The pixel structure associated with digital printing systems imposes image quality limitations on the print, and these may be a serious impediment to achieving the highest quality levels associated with analog prints. Print resolution or sharpness is a leading component of image overall quality, and will clearly be directly influenced by the pixel dimensions. A metric for image sharpness is proposed which combines the pixel dimensions and the perceptual response of the visual system in an appropriate Fourier-based manner. The resulting digital sharpness scale (DSS) is thus similar in approach to the digital noise scale (DNS) previously described by the author. The digital sharpness scale enables print requirements to be established for digital photography in terms of format, total number of pixels and degree of enlargement, in order to achieve the comparative sharpness levels established for conventional analog photographic processes.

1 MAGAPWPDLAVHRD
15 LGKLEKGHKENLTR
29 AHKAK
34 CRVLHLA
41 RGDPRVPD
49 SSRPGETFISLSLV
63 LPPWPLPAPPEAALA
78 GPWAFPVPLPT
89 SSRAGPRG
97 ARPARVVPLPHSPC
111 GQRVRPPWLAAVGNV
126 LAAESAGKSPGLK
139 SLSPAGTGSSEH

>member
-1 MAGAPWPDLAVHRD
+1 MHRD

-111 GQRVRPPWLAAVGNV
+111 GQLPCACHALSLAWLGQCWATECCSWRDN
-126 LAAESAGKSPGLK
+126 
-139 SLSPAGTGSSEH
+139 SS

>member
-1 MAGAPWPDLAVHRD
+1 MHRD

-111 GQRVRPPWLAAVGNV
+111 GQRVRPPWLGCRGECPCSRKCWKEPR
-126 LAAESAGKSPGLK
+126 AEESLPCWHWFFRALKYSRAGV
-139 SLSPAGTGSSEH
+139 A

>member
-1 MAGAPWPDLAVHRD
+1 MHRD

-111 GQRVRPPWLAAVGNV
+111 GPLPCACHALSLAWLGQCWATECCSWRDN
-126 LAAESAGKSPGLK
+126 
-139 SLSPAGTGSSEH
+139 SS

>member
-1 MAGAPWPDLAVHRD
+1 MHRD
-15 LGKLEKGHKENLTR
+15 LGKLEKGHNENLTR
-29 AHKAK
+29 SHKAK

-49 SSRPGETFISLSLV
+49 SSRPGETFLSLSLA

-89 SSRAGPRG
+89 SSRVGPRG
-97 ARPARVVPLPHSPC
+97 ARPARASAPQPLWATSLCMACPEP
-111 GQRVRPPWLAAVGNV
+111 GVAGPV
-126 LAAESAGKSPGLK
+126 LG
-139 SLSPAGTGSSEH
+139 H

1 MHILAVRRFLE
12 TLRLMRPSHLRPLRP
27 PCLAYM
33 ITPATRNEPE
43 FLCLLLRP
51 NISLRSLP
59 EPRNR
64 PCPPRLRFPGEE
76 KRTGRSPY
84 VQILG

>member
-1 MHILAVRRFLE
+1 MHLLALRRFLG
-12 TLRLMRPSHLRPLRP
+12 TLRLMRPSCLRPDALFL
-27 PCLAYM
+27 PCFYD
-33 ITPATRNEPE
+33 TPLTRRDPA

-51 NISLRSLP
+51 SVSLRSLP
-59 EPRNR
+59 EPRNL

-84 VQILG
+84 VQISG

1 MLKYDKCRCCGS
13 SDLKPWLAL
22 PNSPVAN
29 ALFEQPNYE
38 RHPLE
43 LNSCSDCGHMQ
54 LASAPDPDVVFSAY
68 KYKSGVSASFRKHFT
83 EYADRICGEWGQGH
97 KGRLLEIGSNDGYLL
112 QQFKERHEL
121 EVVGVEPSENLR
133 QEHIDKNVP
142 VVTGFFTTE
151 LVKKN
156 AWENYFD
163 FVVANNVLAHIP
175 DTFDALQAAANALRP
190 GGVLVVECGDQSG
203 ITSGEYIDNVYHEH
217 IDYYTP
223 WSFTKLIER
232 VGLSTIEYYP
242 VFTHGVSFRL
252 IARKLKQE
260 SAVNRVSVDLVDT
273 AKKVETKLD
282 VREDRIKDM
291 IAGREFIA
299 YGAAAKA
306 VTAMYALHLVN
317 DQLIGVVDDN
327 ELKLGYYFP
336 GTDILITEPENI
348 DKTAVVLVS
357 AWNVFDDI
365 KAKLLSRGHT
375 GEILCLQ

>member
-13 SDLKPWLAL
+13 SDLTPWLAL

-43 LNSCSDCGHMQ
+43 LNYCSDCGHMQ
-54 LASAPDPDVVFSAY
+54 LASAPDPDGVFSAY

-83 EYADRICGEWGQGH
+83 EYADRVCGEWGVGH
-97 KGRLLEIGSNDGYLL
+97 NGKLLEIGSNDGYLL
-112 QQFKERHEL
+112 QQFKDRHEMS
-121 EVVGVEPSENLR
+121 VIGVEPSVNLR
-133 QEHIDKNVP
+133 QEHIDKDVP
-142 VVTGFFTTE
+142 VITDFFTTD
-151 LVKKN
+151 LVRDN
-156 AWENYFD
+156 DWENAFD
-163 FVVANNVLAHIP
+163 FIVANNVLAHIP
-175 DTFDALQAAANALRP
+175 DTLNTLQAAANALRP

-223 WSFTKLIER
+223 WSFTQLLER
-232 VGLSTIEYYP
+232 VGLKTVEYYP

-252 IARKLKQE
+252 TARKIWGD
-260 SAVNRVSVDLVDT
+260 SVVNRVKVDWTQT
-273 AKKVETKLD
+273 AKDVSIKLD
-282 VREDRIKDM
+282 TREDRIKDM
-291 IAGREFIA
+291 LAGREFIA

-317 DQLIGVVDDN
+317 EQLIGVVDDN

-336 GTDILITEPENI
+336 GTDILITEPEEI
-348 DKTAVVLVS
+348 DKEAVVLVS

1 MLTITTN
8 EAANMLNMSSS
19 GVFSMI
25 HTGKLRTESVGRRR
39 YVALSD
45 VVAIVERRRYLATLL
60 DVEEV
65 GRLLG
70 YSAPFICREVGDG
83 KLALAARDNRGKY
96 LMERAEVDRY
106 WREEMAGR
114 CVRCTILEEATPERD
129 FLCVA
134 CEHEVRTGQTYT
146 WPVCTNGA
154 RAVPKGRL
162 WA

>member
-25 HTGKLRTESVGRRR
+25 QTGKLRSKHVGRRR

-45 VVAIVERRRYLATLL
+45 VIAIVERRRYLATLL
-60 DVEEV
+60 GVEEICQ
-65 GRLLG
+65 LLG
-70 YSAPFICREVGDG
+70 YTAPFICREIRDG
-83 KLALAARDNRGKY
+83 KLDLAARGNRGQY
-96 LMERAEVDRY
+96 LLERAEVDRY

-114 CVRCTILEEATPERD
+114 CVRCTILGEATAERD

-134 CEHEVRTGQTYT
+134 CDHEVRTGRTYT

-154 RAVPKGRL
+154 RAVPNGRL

Rodney Shaw, "Factors Influencing the Sharpness of Digital Prints" in Proc. IS&T Int'l Conf. on Digital Printing Technologies (NIP15), 1999, pp 446 - 449, https://doi.org/10.2352/ISSN.2169-4451.1999.15.1.art00019_2